The search giant has confirmed that it is working on the new operating system that is supposed to power everything from smartphones to smart appliances and more.
Unsurprisingly, it looks like Fuchsia will be able to offer support for Android apps right off the bat, based on concrete evidence discovered by 9To5Google in Android's Open Source Project repositories.
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The most impressive thing about their standing in the points table is that they are seven points clear of the second-placed Manchester City .
Furthermore, even though at first Fuchsia OS did not come with a user interface of its own, it eventually evolved enough to allow the guys from Hotfixit.net to build it as an.APK package and to install it on an Android device (you can see how that build looked like from the image below or in a YouTube video).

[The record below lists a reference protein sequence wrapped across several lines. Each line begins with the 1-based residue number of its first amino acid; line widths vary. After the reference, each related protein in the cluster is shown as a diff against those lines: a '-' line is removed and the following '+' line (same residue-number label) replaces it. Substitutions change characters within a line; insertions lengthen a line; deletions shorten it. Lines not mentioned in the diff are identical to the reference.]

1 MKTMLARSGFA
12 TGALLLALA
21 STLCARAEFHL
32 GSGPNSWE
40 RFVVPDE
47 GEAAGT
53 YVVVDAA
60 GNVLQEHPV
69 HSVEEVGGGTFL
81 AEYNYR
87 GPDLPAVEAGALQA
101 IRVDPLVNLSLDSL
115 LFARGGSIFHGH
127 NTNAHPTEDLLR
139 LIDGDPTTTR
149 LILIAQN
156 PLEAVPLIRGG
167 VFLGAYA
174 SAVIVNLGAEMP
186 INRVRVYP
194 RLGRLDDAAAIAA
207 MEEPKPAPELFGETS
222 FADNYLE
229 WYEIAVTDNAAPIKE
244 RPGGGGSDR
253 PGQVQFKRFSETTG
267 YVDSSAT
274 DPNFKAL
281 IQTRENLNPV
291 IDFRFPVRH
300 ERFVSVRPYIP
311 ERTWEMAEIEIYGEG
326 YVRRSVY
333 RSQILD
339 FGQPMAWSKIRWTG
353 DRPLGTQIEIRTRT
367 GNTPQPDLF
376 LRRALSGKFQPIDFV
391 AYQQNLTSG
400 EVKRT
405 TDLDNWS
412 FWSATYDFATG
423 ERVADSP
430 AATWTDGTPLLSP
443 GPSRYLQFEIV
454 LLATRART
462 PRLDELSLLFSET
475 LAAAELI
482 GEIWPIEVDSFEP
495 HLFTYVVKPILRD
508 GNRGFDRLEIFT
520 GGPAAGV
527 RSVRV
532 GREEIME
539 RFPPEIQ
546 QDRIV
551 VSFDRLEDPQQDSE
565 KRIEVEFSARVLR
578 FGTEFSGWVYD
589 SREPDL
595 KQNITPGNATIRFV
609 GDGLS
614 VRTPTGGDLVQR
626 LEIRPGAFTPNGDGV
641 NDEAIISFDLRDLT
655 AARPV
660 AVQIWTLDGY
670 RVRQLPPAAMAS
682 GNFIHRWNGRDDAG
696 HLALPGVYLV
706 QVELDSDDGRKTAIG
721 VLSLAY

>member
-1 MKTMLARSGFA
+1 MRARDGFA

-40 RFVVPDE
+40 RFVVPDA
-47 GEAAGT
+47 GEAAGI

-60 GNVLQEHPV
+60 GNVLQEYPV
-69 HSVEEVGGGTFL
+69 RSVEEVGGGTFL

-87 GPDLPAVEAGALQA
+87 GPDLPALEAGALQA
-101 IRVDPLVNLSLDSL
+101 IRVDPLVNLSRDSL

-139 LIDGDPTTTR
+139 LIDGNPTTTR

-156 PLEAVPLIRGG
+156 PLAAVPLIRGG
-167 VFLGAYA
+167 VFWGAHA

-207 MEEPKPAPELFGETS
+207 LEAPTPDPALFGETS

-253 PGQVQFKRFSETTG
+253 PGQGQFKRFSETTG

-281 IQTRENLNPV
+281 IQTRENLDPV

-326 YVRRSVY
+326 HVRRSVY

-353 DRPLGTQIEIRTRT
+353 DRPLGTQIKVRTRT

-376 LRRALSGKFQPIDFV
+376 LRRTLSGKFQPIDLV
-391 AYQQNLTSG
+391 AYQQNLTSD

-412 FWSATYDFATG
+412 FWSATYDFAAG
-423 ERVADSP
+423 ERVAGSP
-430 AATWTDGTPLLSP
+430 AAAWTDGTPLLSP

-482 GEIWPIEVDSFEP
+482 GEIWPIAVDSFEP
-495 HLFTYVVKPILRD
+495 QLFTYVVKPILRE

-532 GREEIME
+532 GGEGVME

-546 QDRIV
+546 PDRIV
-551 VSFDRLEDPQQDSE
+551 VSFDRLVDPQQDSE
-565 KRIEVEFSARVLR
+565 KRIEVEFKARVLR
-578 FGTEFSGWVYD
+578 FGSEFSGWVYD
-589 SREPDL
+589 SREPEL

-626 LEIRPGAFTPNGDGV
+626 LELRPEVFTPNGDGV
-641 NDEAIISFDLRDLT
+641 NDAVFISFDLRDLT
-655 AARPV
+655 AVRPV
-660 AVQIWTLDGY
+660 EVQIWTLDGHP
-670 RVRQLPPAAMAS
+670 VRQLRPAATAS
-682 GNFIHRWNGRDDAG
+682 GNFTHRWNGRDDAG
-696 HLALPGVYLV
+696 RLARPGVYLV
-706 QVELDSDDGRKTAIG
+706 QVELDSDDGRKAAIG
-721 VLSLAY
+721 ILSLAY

While Google has been (not so) secretly working on a project internally codenamed Fuchsia for at least a couple of years, its development appears to have ramped up recently, with a large team of over 100 engineers rumored to be prepping some sort of an Android replacement. This shows Google is bringing a specially designed version of ART, or Android Run Time, to Fuchsia. The company previously said Fuchsia is just "one of many experimental open-source projects", but didn't indicate a timeline for its release. What matters here is that the entire collection of Android apps available in Google Play will be compatible with any Fuchsia device. It could run in a Linux virtual machine, or it could merely replace Linux kernel calls with equivalents from Fuchsia's Zircon kernel. Developers can use the SDK to make Fuchsia apps. If it is indeed slated to be the successor of Android then a new commit is telling us that the mysterious OS could very well support Android applications in a similar fashion to Chrome OS. "These targets are used to build ART for Fuchsia". Google will, hopefully, share more info regarding the progress during its Google I/O 2019 later this year.